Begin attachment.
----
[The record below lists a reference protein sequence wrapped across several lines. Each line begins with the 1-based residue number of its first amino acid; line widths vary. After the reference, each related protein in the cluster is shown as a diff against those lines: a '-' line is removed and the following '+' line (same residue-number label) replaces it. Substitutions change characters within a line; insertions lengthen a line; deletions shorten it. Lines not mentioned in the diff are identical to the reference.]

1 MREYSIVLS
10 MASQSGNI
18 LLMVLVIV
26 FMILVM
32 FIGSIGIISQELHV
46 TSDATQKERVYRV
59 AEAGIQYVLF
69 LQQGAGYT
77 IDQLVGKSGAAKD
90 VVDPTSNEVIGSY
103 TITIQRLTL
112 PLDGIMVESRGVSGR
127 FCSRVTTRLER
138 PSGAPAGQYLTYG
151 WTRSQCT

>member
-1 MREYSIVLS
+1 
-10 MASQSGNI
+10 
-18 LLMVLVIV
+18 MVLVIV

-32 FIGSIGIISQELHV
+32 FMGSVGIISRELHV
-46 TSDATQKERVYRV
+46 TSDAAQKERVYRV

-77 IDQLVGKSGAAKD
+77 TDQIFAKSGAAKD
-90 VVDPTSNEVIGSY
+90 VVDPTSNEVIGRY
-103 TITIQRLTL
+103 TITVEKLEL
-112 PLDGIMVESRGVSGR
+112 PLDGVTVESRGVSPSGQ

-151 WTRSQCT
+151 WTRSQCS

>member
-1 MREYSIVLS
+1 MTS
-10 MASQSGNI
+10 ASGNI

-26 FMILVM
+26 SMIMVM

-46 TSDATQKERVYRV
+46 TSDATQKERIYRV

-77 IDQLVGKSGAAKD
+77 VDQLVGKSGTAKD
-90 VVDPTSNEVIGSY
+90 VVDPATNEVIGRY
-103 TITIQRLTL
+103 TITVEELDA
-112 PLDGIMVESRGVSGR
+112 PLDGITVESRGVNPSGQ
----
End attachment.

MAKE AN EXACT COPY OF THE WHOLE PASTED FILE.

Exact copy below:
[The record below lists a reference protein sequence wrapped across several lines. Each line begins with the 1-based residue number of its first amino acid; line widths vary. After the reference, each related protein in the cluster is shown as a diff against those lines: a '-' line is removed and the following '+' line (same residue-number label) replaces it. Substitutions change characters within a line; insertions lengthen a line; deletions shorten it. Lines not mentioned in the diff are identical to the reference.]

1 MREYSIVLS
10 MASQSGNI
18 LLMVLVIV
26 FMILVM
32 FIGSIGIISQELHV
46 TSDATQKERVYRV
59 AEAGIQYVLF
69 LQQGAGYT
77 IDQLVGKSGAAKD
90 VVDPTSNEVIGSY
103 TITIQRLTL
112 PLDGIMVESRGVSGR
127 FCSRVTTRLER
138 PSGAPAGQYLTYG
151 WTRSQCT

>member
-1 MREYSIVLS
+1 
-10 MASQSGNI
+10 
-18 LLMVLVIV
+18 MVLVIV

-32 FIGSIGIISQELHV
+32 FMGSVGIISRELHV
-46 TSDATQKERVYRV
+46 TSDAAQKERVYRV

-77 IDQLVGKSGAAKD
+77 TDQIFAKSGAAKD
-90 VVDPTSNEVIGSY
+90 VVDPTSNEVIGRY
-103 TITIQRLTL
+103 TITVEKLEL
-112 PLDGIMVESRGVSGR
+112 PLDGVTVESRGVSPSGQ

-151 WTRSQCT
+151 WTRSQCS

>member
-1 MREYSIVLS
+1 MTS
-10 MASQSGNI
+10 ASGNI

-26 FMILVM
+26 SMIMVM

-46 TSDATQKERVYRV
+46 TSDATQKERIYRV

-77 IDQLVGKSGAAKD
+77 VDQLVGKSGTAKD
-90 VVDPTSNEVIGSY
+90 VVDPATNEVIGRY
-103 TITIQRLTL
+103 TITVEELDA
-112 PLDGIMVESRGVSGR
+112 PLDGITVESRGVNPSGQ